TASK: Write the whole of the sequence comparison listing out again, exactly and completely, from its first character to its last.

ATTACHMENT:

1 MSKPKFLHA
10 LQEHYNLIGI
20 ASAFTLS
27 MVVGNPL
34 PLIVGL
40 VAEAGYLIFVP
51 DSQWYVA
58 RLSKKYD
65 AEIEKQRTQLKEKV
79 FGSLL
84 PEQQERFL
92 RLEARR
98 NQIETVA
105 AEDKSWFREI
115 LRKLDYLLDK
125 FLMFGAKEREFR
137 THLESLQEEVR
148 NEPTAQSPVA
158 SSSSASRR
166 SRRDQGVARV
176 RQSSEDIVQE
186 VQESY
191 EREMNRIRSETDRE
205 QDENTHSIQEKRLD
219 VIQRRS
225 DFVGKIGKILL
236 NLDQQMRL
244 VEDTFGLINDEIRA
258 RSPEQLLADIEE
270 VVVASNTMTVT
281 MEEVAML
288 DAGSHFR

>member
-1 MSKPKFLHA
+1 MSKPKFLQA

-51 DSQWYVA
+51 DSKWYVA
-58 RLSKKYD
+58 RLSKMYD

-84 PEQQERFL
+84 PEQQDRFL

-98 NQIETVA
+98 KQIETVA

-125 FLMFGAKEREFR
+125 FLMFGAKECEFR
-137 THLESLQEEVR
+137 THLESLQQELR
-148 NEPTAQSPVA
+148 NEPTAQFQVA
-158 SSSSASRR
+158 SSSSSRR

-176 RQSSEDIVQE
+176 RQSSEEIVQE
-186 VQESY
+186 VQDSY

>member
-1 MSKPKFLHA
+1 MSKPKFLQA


1 MSKPKFLHA
10 LQEHYNLIGI
20 ASAFTLS
27 MVVGNPL
34 PLIVGL
40 VAEAGYLIFVP
51 DSQWYVA
58 RLSKKYD
65 AEIEKQRTQLKEKV
79 FGSLL
84 PEQQERFL
92 RLEARR
98 NQIETVA
105 AEDKSWFREI
115 LRKLDYLLDK
125 FLMFGAKEREFR
137 THLESLQEEVR
148 NEPTAQSPVA
158 SSSSASRR
166 SRRDQGVARV
176 RQSSEDIVQE
186 VQESY
191 EREMNRIRSETDRE
205 QDENTHSIQEKRLD
219 VIQRRS
225 DFVGKIGKILL
236 NLDQQMRL
244 VEDTFGLINDEIRA
258 RSPEQLLADIEE
270 VVVASNTMTVT
281 MEEVAML
288 DAGSHFR

>member
-1 MSKPKFLHA
+1 MSKPKFLQA

-51 DSQWYVA
+51 DSKWYVA
-58 RLSKKYD
+58 RLSKMYD

-84 PEQQERFL
+84 PEQQDRFL

-98 NQIETVA
+98 KQIETVA

-125 FLMFGAKEREFR
+125 FLMFGAKECEFR
-137 THLESLQEEVR
+137 THLESLQQELR
-148 NEPTAQSPVA
+148 NEPTAQFQVA
-158 SSSSASRR
+158 SSSSSRR

-176 RQSSEDIVQE
+176 RQSSEEIVQE
-186 VQESY
+186 VQDSY

>member
-1 MSKPKFLHA
+1 MSKPKFLQA